But a series of events may have combined to remove the Kremlin’s indecisiveness. One crucial moment was the Western powers’ rejection of the March 1952 "Stalin note", in which the Soviet leader had called for allied negotiations on a peace treaty for Germany, an all-German government and all-German elections, and proposed establishing a unified, "democratic" but neutral German state that would have its own national armed force. Many Westerners doubted that Stalin’s offer was more than a propaganda ploy aimed primarily at delaying the signing of treaties to provide greater sovereignty for West Germany and accelerate its military integration with Western Europe.

Prior to the summer of 1952, Soviet designs for German unification had precluded full satellization of the GDR along the model of the East European "people’s democracies." But the announcement of the GDR's new policy by the country’s strong man, SED General Secretary and Deputy Prime Minister Walter Ulbricht, now seemed to signal openly that the priority of promoting so-called all-German concerns had been abandoned in favor of unimpeded sovietization and consolidation of the eastern zone. As early as April 1952, Stalin had told visiting East German leaders, "you, too, need to organize an independent state." He further demanded that they turn the relatively open demarcation line between East and West Germany into a "border", and insisted that everything needed to be done to "strengthen the defense of this border" (Document No. 1). Stalin also decreed the creation of an East German army--"without making much noise"--announcing that the "pacifist period" was over--"[pacifism] was needed in the past but not any more" (Document No. 1). The Soviet leader also sanctioned the socialization of GDR agriculture and industry, but in a piecemeal fashion: "Even now they should not shout about socialism."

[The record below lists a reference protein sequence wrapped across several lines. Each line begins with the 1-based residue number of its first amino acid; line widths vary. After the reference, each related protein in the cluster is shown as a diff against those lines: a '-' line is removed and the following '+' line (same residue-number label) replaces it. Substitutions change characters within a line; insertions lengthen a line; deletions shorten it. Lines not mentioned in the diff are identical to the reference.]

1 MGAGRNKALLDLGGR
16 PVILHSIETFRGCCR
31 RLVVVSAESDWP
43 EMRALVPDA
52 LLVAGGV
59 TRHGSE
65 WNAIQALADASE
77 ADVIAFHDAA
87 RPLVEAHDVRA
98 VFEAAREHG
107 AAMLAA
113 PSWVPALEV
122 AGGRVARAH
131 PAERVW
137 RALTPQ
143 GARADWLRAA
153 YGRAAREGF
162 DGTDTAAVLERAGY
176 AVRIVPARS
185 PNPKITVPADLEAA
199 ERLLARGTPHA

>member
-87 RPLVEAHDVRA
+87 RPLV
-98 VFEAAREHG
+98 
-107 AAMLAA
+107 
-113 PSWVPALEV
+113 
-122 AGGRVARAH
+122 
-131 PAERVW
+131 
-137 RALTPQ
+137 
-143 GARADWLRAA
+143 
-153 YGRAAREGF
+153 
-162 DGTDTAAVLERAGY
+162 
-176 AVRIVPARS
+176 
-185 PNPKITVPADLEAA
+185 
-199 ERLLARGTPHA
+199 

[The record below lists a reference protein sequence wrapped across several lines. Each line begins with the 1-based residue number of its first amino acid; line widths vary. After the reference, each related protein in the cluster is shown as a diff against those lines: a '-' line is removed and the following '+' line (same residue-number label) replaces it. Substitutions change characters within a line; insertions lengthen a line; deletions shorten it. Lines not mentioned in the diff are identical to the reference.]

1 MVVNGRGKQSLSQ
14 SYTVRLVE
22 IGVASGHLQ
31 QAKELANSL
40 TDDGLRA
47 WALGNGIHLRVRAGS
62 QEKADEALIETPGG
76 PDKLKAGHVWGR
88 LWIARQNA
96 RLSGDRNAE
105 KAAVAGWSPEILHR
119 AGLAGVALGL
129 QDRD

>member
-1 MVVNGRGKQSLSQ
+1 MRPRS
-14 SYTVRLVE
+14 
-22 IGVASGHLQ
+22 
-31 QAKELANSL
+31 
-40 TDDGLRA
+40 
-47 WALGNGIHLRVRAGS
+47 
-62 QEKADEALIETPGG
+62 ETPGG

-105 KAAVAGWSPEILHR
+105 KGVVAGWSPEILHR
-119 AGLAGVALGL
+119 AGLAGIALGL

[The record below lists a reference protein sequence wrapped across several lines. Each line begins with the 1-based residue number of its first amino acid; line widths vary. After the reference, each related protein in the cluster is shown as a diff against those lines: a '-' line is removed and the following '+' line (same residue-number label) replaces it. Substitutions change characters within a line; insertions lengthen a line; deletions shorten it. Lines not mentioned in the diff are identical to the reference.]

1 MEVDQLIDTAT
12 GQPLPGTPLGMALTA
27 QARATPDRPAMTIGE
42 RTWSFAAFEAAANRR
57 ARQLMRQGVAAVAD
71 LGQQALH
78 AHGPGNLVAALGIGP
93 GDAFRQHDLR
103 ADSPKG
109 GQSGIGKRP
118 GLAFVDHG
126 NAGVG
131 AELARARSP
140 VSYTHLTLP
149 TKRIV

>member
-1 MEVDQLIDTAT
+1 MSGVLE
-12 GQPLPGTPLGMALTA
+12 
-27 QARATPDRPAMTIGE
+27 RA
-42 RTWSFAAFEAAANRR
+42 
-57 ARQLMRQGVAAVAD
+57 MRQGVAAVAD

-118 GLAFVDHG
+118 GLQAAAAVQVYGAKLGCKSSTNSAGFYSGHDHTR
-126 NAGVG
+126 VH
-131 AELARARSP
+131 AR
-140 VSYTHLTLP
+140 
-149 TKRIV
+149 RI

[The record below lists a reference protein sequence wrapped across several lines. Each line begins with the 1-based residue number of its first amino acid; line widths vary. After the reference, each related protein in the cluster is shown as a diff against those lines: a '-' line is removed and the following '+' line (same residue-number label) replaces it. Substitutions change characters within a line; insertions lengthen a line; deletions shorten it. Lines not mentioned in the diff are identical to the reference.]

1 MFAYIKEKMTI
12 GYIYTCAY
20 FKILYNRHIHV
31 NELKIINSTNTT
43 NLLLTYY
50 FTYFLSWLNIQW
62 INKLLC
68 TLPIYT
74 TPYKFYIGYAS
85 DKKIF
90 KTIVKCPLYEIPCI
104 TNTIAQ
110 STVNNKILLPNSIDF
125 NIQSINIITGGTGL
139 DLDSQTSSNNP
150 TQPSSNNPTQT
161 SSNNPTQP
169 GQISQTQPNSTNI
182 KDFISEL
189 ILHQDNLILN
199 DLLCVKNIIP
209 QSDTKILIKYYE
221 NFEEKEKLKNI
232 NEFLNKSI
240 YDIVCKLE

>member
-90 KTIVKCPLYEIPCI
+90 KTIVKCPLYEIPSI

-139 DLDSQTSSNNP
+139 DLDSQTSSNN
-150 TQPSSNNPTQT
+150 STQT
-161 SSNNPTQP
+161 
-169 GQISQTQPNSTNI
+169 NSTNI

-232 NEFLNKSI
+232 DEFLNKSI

By late 1952, hard-line policies had already backfired. Forced socialization in industry and agriculture had driven East Germany’s economy into the ground, and socio-economic conditions had become critical. Hardest hit was the "middle class", mainly small entrepreneurs and wealthier farmers ("kulaks"). In this new phase of the "class struggle", the regime levied prohibitive taxes against remaining small and medium private enterprises in trade and industry. In addition, small business owners were, by April 1953, precluded from receiving ration cards, forcing them to buy food at exorbitant prices at state stores.

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9789639241176: Uprising In East Germany 1953: The Cold War, the German Question, and the First Major Upheaval Behind the Iron Curtain (National Security Archive Cold War Readers)

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ISBN 10:  9639241172 ISBN 13:  9789639241176
Publisher: Central European University Press, 2001